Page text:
There exists an extension to PostgreSQL, which lets you use hypothetical indexes.
What are there? That's simple – these are indexes that don't really exist. So what good are they?
On 26th of March, Heikki Linnakangas committed patch:
Add support for index-only scans in GiST. This adds a new GiST opclass method, 'fetch', which is used to reconstruct the original Datum from the value stored in the index. Also, the 'canreturn' index AM interface function gains a new 'attno' argument. That makes it possible to use index-only scans on a multi-column index where some of the opclasses support index-only scans but some do not. This patch adds support in the box and point opclasses. Other opclasses can added later as follow-on patches (btree_gist would be particularly interesting). Anastasia Lubennikova, with additional fixes and modifications by me.
On 18th of March, Alvaro Herrera committed patch:
array_offset() and array_offsets() These functions return the offset position or positions of a value in an array. Author: Pavel Stěhule Reviewed by: Jim Nasby
On 19th of January, Robert Haas committed patch:
Use abbreviated keys for faster sorting of text datums. This commit extends the SortSupport infrastructure to allow operator classes the option to provide abbreviated representations of Datums; in the case of text, we abbreviate by taking the first few characters of the strxfrm() blob. If the abbreviated comparison is insufficent to resolve the comparison, we fall back on the normal comparator. This can be much faster than the old way of doing sorting if the first few bytes of the string are usually sufficient to resolve the comparison. There is the potential for a performance regression if all of the strings to be sorted are identical for the first 8+ characters and differ only in later positions; therefore, the SortSupport machinery now provides an infrastructure to abort the use of abbreviation if it appears that abbreviation is producing comparatively few distinct keys. HyperLogLog, a streaming cardinality estimator, is included in this commit and used to make that determination for text. Peter Geoghegan, reviewed by me.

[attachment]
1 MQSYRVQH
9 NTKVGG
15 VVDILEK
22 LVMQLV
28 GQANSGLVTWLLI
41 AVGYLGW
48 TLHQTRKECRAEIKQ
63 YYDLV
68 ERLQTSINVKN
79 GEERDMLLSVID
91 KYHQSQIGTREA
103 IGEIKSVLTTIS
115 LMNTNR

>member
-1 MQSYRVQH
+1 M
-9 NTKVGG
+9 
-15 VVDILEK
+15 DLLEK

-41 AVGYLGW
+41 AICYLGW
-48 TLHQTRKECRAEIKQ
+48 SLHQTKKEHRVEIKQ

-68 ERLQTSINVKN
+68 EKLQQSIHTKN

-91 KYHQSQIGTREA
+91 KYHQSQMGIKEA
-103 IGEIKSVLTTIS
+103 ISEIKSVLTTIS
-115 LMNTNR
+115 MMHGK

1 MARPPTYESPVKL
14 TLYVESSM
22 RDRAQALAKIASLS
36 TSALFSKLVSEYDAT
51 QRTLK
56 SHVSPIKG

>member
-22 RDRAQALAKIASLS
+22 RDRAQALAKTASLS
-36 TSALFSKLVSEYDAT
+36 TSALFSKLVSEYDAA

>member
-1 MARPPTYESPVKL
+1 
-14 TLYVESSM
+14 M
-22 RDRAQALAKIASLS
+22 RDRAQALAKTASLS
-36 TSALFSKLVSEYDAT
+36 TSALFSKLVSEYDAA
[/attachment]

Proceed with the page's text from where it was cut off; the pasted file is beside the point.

The general knowledge is that numerics are slower than integers/float, but offer precision and ranges that are better.
While I understand what is slow, I don't really know how much slower numerics are. So let's test it.
On 7th of November, Alvaro Herrera committed patch:
BRIN is a new index access method intended to accelerate scans of very large tables, without the maintenance overhead of btrees or other traditional indexes. They work by maintaining "summary" data about block ranges. Bitmap index scans work by reading each summary tuple and comparing them with the query quals; all pages in the range are returned in a lossy TID bitmap if the quals are consistent with the values in the summary tuple, otherwise not. Normal index scans are not supported because these indexes do not store TIDs. As new tuples are added into the index, the summary information is updated (if the block range in which the tuple is added is already summarized) or not; in the latter case, a subsequent pass of VACUUM or the brin_summarize_new_values() function will create the summary information. For data types with natural 1-D sort orders, the summary info consists of the maximum and the minimum values of each indexed column within each page range. This type of operator class we call "Minmax", and we supply a bunch of them for most data types with B-tree opclasses. Since the BRIN code is generalized, other approaches are possible for things such as arrays, geometric types, ranges, etc; even for things such as enum types we could do something different than minmax with better results. In this commit I only include minmax. Catalog version bumped due to new builtin catalog entries. There's more that could be done here, but this is a good step forwards. Loosely based on ideas from Simon Riggs; code mostly by Álvaro Herrera, with contribution by Heikki Linnakangas. Patch reviewed by: Amit Kapila, Heikki Linnakangas, Robert Haas. Testing help from Jeff Janes, Erik Rijkers, Emanuel Calvo. PS: The research leading to these results has received funding from the European Union's Seventh Framework Programme (FP7/2007-2013) under grant agreement n° 318633.